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BCR Diagnostics. Bacteriological Biosensor for Rapid Screening of Platelets Shortly Before Transfusion. Bacterial Chain Reaction for Biomolecular Amplification. Boris Rotman, Ph. D. Vice President and CSO . Jamestown, Rhode Island - bcrbiotech.com. Technical Rationale.

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bcr diagnostics

BCR Diagnostics

Bacteriological Biosensor for Rapid Screening of Platelets Shortly Before Transfusion

Bacterial Chain Reaction for Biomolecular Amplification

Boris Rotman, Ph. D.

Vice President and CSO

Jamestown, Rhode Island - bcrbiotech.com

technical rationale
Technical Rationale

Biosensor integrates three technologies:

1. LEXSASTM (Label-free Exponential Signal-Amplification System)

A recently developed system using engineered spores as fluorogenic nanodetectors.


The detection system is a unique device containing an array of 80,000 microscopic, independent biosensors, each of which is about 5-picoliter volume. This small reaction volume enables detection of individual bacterial cells. The device is termed “80K-bioChip.”

3. Computerized Parallel Imaging

The 80K-bioChip provides high-throughput data acquisition and processing.

lexsas characteristics
  • Ability to detect and count low bacterial levels.
  • Quantitative results in less than 20 minutes.
  • Cost-effective testing.
  • Linear detection response over a wide dynamic range of one to 10,000 bacteria per sample.
  • Low instrumentation cost.
  • Applicability to automated high-throughput operations.
why using engineered spores for cell based biosensing
Why using Engineered Spores for Cell-based Biosensing?
  • Spores are metabolically dormant microorganisms resistant to extreme chemical and physical environmental conditions.
  • Despite their ruggedness, however, spores remain alert to specific environmental signals that trigger the spores to rapidly break dormancy and initiate germination.
  • The spores in the LEXSAS™are engineered to be fluorogenic, i.e., the spores are not fluorescent per se, but produce fluorescent light in the presence of nearby bacteria.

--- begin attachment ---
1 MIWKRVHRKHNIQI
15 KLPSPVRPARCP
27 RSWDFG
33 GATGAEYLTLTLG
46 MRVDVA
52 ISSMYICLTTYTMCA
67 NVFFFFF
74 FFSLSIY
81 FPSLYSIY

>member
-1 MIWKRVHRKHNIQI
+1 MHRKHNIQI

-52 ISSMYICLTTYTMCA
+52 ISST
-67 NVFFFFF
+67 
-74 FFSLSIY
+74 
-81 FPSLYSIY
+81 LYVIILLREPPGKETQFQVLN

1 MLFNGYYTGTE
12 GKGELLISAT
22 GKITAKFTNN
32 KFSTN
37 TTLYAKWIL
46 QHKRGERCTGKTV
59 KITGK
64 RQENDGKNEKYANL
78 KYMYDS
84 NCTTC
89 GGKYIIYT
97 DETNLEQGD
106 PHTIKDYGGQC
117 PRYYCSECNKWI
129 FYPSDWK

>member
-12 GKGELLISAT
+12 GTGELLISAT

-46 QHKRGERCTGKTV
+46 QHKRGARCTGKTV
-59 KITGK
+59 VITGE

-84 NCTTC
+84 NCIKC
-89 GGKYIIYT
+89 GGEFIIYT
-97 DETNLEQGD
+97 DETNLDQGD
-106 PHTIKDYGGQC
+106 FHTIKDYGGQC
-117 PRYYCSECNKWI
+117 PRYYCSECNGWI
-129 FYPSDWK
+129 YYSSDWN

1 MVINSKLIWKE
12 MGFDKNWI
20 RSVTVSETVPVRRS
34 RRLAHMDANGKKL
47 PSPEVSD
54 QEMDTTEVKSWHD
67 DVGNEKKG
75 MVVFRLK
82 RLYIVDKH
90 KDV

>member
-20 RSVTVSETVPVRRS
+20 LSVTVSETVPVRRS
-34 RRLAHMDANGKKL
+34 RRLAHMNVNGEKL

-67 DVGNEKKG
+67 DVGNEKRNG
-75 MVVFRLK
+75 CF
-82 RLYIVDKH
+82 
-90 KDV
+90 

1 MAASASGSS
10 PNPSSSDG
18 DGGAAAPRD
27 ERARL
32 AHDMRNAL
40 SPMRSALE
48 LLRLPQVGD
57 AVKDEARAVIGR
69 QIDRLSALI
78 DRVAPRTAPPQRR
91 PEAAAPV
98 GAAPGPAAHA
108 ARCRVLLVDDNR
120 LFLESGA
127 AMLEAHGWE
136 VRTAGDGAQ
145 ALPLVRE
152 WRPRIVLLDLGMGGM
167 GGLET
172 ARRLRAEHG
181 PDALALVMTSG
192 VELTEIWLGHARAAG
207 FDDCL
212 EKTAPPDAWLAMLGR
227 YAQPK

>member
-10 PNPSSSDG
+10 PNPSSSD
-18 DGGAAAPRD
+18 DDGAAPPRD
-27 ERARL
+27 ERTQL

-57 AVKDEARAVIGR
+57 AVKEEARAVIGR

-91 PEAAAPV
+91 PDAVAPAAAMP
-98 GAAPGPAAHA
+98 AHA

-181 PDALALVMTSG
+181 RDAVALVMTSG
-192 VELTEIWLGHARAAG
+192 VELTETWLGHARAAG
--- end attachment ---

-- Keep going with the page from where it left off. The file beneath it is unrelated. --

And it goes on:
principle of the biosensor
Principle of the Biosensor

Analyte + germinogenic buffer


Germination Signals

Signal Receptor


Spores Engineered


Fluorogenic Nanodetectors

Transduced Fluorescent Signals





Schematic of 80K-bioChip[Cross Section]


Biosensor Operation

Platelet sample is processed to separate bacteria, and the

resulting suspension is mixed with engineered spores

Mixture is combined with germinogenic substrate and then filtered through the 80K-bioChip

80K-bioChip is incubated at 37oC

Fluorescent images of 80K-bioChip are captured at time intervals

Digital images are processed to yield number of bacteria in the sample


Schematic of 80K-bioChip[Top View]

Micro-colanders with one bacterium show visible fluorescence


80K-BioChip showing ten (10) micro-colanders with significant fluorescence above baseline


Photomicrographs of 80K-bioChip

Left: Normal light Right: Fluorescence light

bcr diagnostics inc
BCR Diagnostics, Inc.
  • Privately held since 1994
  • Technology protected by five U. S. and multiple worldwide Patents (additional U.S. and ROW pending)
  • Awarded Phase I and Phase II Grants from the Rhode Island Center for Cellular Medicine
  • Awarded Phase I and Phase II SBIR Grants from the National Institutes of Health
  • Rotman, B., Cote, M. A., and Ferencko, L. Phenotypic Engineering of Spores. U. S. Patent pending.
  • Rotman, B. Analytical system based upon spore germination. U. S. Patent No.6,596,496, March 29, 2005.*
  • Ferencko, L., Cote, M. A., and Rotman, B. Esterase activity as a novel parameter of spore germination. Biochem. Biophys. Res. Comm., 319: 854-858, 2004.
  • Rotman, B. and Cote, M. A. Application of a real-time biosensor to detect bacteria in platelet concentrates. Biochem. Biophys. Res. Comm., 300, 197-200, 2003.
  • Rotman, B. Using living spores for real-time biosensing. Gen. Eng. News, 21, 65, 2001.

*Additional patents listed at www.bcrbiotech.com